Former Boise Hawks Kris Bryant and Josh Donaldson will suit up against each other again tonight in the All-Star Game. There have been 19 All-Star Game picks among Boise alums, including two in each of the past three years now. Bryant, the Cubs star who made it to the Mid-Summer Classic last season on his way to National League Rookie of the Year honors, is even better this year with his .286 batting average, 25 home runs and 65 RBIs. And there’s this: his No. 17 Cubs jersey is currently the second-best seller in the majors behind retiring Red Sox star David Ortiz.

Donaldson is cookin’ along again this year. He has amassed 201 total bases to go along with 80 runs scored. The only other reigning Most Valuable Player winners in either league to reach the All-Star break with 200 total bases and 75 runs scored were Frank Thomas in 1994 (241 and 93) and Ken Griffey, Jr. in 1998 (234 and 76), the Elias Sports Bureau notes. And Donaldson is full of ideas on how to make baseball more fun. As he held court in San Diego yesterday, he suggested that fouls balls leaving the ballpark should count as home runs, and dingers over 450 feet should count as two.

Zika, security, filthy water—nothing was going to stem Graham DeLaet’s desire to make the Canadian Olympic golf team. The squad was announced yesterday, and the former Boise State star is on it, along with David Hearn. DeLaet’s caddy, Julian Trudeau, is staying home, though. So DeLaet will have his buddy, former NHL star Ray Whitney, on his bag. “Graham’s caddy is a younger guy and he recently got married and they’re going to start a family and the Zika virus scared them off,” said Whitney. “Graham totally got it and understood it, so he asked me if I was interested. I’m up in Idaho with my family and at first I said no to Graham but when I got off the phone I talked it over with my family and some friends and thought, ‘What am I thinking? It’ll be a great experience.’ It’ll be something I’ll always remember.”

The Idaho Steelheads will essentially be in the same ECHL division next season, but it’ll have a new name and more bulk. Instead of the West Division, it’ll be the Mountain Division. And instead of a five-team lineup, there’ll be seven squads. And it promises to be the strongest group in the league. The ECHL is moving the defending Kelly Cup champion Allen Americans and the team with the best regular-season record in 2015-16, the Missouri Mavericks, into the Mountain Division. The Steelies fell to Allen in seven games in the ECHL Western Conference quarterfinals in April.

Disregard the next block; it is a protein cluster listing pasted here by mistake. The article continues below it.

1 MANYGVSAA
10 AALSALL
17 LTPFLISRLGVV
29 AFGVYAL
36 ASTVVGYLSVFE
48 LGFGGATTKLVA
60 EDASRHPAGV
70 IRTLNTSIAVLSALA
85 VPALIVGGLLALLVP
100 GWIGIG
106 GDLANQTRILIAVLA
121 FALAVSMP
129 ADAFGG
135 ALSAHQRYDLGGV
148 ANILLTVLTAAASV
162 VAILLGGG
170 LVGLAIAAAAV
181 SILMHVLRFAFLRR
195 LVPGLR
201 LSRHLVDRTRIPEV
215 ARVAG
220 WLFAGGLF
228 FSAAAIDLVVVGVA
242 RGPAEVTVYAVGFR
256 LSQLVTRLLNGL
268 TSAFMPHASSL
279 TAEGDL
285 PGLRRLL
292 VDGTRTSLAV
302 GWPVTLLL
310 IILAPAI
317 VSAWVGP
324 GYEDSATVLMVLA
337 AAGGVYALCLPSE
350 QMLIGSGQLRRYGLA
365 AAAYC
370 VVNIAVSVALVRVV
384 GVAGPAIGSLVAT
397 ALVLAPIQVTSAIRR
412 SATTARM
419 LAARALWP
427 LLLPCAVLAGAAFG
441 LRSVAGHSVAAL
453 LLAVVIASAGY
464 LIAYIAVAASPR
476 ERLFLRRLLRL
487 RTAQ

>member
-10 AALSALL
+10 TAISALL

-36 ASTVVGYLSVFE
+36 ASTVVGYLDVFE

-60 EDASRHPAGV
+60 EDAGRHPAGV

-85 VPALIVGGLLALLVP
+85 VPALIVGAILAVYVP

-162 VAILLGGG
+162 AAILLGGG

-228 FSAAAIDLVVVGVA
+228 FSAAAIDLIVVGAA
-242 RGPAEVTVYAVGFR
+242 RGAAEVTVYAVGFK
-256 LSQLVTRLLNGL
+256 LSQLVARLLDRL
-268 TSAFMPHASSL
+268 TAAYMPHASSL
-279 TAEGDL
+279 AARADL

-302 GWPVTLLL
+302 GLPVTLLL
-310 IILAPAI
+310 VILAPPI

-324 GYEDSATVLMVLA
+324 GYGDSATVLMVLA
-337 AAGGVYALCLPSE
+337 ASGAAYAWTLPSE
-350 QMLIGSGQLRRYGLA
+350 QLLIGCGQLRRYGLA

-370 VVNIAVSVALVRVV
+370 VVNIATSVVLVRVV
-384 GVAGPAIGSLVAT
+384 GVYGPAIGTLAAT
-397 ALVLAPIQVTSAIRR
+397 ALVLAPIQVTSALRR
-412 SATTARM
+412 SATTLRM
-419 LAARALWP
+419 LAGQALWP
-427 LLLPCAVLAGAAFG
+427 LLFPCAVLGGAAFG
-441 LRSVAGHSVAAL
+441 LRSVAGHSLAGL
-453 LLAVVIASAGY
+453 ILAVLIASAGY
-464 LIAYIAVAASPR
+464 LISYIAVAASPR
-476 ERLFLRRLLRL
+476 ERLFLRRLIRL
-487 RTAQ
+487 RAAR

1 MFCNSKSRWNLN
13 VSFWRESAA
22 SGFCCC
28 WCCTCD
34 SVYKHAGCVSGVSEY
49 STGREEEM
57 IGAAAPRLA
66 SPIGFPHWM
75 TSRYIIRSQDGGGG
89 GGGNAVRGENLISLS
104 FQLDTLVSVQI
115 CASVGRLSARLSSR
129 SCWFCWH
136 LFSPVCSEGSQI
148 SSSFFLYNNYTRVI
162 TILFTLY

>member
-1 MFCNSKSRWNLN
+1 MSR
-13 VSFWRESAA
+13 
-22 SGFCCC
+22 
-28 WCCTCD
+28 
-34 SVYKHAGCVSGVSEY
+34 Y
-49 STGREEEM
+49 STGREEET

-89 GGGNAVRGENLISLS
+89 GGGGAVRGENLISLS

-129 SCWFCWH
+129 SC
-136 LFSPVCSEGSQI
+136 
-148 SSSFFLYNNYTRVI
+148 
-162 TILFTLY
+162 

Boise State wrestling fans will have to cut new Bronco coach Mike Mendoza some slack in his first season. BSU’s star wrestler, two-time Pac-12 champion Geo Martinez, has been released from his scholarship and is seeking a transfer to Oklahoma State, according to OpenMat.com. Martinez, a junior from Peyton, CO, apparently pursued the release after coach Greg Randall was fired following last season and before Mendoza was hired. That’s small consolation for Mendoza, who’s trying to rebuild a once-proud program. Martinez finished eighth at this year’s NCAA Championships at 149 pounds.

This Day In Sports…July 12, 1996, 20 years ago today:

Minnesota’s most popular player, Kirby Puckett, retires from baseball because of a permanently-damaged retina in his right eye. The 5-9, 225-pounder with an infectious love for the game led the Twins to World Series championships in 1987 and 1991. Puckett batted .318 for his career with four league-leading 200-hit seasons, a batting title in 1989, and an RBI crown in 1994. He played in ten consecutive All-Star Games preceding his retirement. Puckett passed away in 2006.

(Tom Scott hosts the Scott Slant segment Sunday nights at 10:30PM on KTVB’s Sunday Sports Extra and anchors five sports segments each weekday on 93.1 The Ticket. He also served as color commentator on KTVB’s telecasts of Boise State football for 14 seasons.)